Soy sauce, ponzu, old bay, etc. There are plenty of condiments you can use for fish that don't require refrigeration. If you're going to get some butter a bottle of wine should keep for a while too, I'd at least consider some white wine with butter. I'm not sure if capers are shelf stable, they are usually packed in brine so it's worth checking into. With capers, the wine, lemon juice, and butter you've got a nice picatta pan sauce in the works!
     
  8. pepper grind

    pepper grind

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    Some great suggestions! Usually in place of bread crumbs these days, I use rice chex. I don't see how that substitute wouldn't work with your recommendations, except maybe it wouldn't stick so well without the egg because its crunchy?

    Fridge finally getting fixed today or tomorrow. Once I can get my duck eggs back in there without risk of poisoning, do you think it would be too weird to coat it in duck yoke and use cereal instead of bread crumb for the coating?
     
  9. eastshores

    eastshores

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    The cereal probably would be very similar to panko bread crumbs, which are crunchy so I think it would be great. Also, a lot of people use crushed corn flakes for fried chicken.
     
  10. french fries

    french fries

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    Trout is delicious just seasoned, dredged in flour, fried in oil and finished with butter. You can add capers and croutons if you have them, or even parsley, at the end - but you don't have to. 

    For salmon you can mix soy sauce with crushed garlic and ginger and sesame oil to marinate and bake the fish. 
     
  11. flipflopgirl

    flipflopgirl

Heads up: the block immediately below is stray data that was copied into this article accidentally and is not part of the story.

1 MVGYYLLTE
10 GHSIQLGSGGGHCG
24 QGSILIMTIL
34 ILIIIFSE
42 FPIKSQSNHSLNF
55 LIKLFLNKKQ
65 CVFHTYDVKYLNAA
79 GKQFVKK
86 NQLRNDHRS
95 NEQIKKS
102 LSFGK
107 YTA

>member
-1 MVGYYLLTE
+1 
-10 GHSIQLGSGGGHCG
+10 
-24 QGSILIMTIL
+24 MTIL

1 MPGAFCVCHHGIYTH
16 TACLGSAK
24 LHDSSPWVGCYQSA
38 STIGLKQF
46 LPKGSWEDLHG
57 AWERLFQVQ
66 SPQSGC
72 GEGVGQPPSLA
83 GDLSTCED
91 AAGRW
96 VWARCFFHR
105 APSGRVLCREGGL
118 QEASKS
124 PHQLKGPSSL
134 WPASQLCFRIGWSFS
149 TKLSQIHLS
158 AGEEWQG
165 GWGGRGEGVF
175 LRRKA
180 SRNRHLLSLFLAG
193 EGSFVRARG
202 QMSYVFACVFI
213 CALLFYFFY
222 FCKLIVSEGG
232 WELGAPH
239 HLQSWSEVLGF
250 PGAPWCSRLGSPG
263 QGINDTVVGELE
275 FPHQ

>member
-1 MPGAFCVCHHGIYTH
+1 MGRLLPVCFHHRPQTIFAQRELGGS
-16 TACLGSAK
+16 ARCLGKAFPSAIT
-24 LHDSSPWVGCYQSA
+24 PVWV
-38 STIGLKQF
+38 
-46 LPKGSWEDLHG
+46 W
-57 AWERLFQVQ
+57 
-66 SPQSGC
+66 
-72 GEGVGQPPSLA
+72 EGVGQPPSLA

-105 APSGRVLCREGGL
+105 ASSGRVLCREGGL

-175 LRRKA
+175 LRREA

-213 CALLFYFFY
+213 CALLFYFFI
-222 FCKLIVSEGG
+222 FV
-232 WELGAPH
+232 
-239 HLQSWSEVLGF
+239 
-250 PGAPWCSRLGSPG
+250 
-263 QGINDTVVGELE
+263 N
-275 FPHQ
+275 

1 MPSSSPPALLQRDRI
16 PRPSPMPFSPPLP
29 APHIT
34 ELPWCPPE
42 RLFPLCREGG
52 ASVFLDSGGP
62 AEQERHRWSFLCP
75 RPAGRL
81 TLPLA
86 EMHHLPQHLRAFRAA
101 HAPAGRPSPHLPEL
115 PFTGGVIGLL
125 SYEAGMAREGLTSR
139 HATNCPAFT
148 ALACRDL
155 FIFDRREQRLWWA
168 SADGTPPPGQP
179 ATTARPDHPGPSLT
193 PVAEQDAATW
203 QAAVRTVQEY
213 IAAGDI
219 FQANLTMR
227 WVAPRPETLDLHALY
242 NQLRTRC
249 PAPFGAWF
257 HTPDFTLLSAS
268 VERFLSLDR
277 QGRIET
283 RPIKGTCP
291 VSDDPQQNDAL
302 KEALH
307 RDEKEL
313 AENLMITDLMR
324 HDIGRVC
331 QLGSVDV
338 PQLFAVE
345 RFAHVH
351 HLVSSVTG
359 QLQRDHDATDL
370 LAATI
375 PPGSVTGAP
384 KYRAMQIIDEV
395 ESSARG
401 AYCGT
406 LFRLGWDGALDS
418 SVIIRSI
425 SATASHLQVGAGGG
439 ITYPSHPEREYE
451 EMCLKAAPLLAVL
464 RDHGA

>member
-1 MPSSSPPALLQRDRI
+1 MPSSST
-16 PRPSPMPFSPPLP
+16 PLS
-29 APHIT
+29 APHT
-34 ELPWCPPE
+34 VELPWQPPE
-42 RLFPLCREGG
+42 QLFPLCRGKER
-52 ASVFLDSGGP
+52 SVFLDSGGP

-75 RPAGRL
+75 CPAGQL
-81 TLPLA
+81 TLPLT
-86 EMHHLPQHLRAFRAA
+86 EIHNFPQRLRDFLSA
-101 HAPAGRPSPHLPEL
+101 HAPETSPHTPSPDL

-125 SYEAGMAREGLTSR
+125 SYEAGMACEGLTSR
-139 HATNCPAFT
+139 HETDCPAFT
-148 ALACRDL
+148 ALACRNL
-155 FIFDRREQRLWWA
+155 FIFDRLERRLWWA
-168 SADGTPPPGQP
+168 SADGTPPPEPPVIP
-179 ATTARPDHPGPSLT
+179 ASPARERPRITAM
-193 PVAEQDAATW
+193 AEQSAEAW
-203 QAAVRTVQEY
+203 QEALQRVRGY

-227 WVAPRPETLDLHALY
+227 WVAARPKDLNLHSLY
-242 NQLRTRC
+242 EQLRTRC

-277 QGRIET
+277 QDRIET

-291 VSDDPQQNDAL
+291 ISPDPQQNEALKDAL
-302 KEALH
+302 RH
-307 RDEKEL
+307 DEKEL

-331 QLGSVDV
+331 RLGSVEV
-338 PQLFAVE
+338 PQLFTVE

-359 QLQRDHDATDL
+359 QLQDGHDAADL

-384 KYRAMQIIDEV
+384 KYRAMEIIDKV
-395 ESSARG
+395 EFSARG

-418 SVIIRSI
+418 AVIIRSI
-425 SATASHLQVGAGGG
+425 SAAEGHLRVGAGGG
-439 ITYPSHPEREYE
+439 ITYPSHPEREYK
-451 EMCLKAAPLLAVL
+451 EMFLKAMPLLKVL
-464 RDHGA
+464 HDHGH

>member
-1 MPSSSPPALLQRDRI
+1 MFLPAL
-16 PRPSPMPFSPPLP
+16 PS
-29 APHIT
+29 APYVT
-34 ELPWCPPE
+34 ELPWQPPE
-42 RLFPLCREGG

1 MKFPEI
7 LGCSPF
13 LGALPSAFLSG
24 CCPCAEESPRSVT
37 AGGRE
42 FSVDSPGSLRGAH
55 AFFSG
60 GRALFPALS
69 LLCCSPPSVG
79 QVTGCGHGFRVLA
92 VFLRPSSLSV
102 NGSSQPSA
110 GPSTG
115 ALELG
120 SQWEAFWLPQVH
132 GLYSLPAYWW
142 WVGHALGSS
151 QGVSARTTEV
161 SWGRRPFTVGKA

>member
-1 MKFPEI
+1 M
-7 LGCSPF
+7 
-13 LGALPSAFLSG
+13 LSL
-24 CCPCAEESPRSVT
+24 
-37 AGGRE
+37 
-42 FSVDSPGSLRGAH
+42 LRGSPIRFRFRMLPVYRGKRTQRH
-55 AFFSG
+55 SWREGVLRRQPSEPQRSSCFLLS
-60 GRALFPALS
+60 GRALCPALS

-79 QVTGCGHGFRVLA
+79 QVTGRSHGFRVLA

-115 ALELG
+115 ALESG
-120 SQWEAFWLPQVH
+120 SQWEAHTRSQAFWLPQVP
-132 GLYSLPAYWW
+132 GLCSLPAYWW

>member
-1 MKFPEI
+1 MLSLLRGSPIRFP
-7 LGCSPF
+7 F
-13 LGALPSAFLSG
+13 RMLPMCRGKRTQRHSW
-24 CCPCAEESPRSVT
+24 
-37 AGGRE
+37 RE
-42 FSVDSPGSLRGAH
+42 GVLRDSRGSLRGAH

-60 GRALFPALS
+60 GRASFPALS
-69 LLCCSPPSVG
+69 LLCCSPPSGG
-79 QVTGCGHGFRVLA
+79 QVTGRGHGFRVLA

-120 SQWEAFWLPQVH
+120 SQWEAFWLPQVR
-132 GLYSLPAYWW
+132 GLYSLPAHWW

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    Great thread y'all.
    Have to admit that fried is my favorite way to eat fish.
    And lightly dusted and pan fried in butter and olive oil has to be number one.

    mimi

    Speaking of trout...... is that what you are showing off @eastshores ?
    My IPad pix is too small to see the head.

    m.
     
  12. eastshores

    eastshores

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    Took me a second.. since I hadn't posted any pictures that I knew of on this thread. Yep that was my first "gator trout" /img/vbsmilies/smilies/smile.gif  

    Note: Spotted sea trout (saltwater)
     
    Last edited: Apr 9, 2015
  13. flipflopgirl

    flipflopgirl

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  14. eastshores

    eastshores

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    Beer batter and deep fried... I am a simple boy at heart.

    /img/vbsmilies/smilies/smile.gif
     
  15. pepper grind

    pepper grind

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    That last bit sounds like something I would love! I would probably add a little something sugary and toss in some rooster heat along with your marinade- kind of like a spicy teriyaki.

    I'm calling it "rooster heat" because my auto correct doesn't recognize sarachi and I'm too lazy to look it up. Tee hee.
     
  16. pepper grind

    pepper grind

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    Beer makes everything batter.
     
    Last edited: Apr 14, 2015